Song Of The Day 7/9/2013: Skyhooks - "Living In the '70s"

Australian '70s Music Week: We arrive in Skyhooks' lair. Skyhooks came with great fanfare and produced a few of the biggest selling Australian albums of all time, including their manic, glam-baiting debut Living In The '70s in 1974. Our Australian operative Colin Donald explains:
Skyhooks were sensational and controversial. In the early '70s Australian radio listeners had heard very few songs mentioning sex or drugs, but when their debut album Living in the 70s came out people were astonished. Not only were such forbidden topics the focus of many songs, they assured peope it was all going down every weekend right in your own area. 
Skyhooks were cheeky and showy and good musically. They gave a voice to local youth, even if many songs were banned. They had a popular singer in Shirley Strachan (real name = Graeme -- a carpenter) who eventually went solo and then on to a successful TV career. Another band member, guitarist Red Symons, also moved into TV and radio, where he still has a career playing a sarcastic character too intelligent for all the nonsense occuring around him. As an actor, I once performed a scene with Red in the unreleased film The Incurable Romantic. Yes, he is aloof.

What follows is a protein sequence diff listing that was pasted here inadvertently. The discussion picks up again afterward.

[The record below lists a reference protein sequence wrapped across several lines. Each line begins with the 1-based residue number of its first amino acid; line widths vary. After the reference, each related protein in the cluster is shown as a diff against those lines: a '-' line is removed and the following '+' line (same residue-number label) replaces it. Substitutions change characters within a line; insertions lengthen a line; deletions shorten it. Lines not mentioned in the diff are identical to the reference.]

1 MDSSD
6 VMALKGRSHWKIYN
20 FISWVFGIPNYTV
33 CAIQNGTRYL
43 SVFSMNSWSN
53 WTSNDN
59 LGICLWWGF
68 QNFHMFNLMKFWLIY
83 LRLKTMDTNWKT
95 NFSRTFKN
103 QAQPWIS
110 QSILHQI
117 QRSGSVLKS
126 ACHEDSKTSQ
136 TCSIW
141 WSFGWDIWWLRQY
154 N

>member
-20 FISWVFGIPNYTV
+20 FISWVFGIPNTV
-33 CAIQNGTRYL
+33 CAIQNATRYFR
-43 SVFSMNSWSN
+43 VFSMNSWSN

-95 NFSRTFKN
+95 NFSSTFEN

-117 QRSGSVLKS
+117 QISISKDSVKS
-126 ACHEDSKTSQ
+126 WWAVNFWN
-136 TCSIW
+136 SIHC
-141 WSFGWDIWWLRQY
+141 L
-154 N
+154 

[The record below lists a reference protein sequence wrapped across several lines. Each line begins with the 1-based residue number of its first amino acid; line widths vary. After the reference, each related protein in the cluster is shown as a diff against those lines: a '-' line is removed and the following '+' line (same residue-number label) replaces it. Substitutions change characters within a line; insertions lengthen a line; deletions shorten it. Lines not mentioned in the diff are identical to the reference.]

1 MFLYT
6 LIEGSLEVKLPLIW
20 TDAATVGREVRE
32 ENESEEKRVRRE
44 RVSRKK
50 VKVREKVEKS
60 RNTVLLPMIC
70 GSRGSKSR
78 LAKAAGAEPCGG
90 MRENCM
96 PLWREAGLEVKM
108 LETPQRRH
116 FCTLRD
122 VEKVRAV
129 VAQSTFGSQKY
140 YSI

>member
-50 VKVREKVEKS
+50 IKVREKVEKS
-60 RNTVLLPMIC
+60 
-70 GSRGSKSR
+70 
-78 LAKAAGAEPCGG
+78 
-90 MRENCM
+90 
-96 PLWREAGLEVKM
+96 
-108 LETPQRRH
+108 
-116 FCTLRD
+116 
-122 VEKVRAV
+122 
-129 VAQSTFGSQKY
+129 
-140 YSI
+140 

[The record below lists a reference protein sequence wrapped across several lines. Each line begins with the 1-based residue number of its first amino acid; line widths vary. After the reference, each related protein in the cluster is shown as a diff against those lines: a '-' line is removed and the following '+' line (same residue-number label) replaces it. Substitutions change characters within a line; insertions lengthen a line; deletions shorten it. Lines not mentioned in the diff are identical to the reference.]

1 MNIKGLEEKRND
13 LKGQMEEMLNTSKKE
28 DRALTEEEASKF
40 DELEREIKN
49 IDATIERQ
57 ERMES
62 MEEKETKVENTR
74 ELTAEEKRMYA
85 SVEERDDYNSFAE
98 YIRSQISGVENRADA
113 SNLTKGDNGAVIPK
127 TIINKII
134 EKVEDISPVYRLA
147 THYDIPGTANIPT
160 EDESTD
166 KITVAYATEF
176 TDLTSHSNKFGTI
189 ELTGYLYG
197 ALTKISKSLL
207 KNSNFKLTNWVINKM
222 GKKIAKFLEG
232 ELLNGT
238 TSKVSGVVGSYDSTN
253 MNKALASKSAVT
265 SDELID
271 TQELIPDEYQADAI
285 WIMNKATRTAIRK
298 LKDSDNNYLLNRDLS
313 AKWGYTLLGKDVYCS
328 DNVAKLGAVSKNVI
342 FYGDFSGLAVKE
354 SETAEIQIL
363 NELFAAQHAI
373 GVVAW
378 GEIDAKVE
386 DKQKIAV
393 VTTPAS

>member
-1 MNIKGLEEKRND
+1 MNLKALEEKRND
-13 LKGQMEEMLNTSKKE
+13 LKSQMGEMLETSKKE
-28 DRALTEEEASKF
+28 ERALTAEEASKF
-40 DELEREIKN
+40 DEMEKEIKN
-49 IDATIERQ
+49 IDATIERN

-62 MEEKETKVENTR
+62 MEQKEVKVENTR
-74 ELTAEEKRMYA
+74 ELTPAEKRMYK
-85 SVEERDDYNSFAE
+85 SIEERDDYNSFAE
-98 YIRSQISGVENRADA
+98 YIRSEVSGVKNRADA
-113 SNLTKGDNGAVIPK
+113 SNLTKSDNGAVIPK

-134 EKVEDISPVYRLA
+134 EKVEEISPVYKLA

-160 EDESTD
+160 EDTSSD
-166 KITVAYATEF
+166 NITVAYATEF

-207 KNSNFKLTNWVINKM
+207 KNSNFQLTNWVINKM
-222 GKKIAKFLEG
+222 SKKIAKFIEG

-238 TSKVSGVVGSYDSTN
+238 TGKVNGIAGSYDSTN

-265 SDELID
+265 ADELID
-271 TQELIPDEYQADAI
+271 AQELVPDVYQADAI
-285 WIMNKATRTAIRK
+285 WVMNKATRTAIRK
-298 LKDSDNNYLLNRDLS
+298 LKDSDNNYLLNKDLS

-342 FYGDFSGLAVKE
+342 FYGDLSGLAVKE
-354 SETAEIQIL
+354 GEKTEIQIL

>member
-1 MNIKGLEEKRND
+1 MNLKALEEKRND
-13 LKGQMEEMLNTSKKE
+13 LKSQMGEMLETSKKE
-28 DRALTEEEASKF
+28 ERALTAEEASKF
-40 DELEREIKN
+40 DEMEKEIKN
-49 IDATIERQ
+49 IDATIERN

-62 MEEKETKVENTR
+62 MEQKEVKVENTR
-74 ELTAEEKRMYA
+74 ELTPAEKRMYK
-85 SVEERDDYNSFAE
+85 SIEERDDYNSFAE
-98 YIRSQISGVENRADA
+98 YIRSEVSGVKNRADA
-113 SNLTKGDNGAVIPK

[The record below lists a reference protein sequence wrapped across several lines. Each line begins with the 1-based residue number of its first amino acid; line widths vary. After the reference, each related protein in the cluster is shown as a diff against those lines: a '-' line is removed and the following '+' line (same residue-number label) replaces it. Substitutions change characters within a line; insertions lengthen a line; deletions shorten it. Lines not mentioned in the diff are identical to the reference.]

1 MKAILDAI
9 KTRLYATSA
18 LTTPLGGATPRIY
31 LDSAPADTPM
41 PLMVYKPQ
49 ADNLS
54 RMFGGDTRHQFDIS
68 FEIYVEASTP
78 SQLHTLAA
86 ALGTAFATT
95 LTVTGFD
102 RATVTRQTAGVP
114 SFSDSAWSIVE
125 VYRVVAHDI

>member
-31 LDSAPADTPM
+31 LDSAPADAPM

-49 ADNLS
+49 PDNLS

Shirley Strachan went to a local high school. At the time my sister was a besotted fan and she would stake out houses where he might live. She had no luck. Shirley left us after crashing his helicopter many years ago.
All-Music Guide says Skyhooks were originally meant as parodists of glam music, for a really telling reason: "The glitter rock period of music did not sit well with Australian music, which is steeped in singers and bands having to be able to cut it in front of an audience." Skyhooks burst through that wall with good-natured, location-specific songs about sex (both straight and gay), drugs, suburban boredom and disaffection. It worked, and they became superstars with nearly as much importance to Australia as the Beatles had to everyone else. Skyhooks sloughed it out for three albums with Strachan, who left to pursue a solo career.

They made their fourth and final album in 1980, and upon breaking up, Skyhooks took out a full-page advertisement in the Australian music press that read "Why don't you all get fucked?" America, I'm very disappointed in you that you couldn't find a place in your hearts for these guys.

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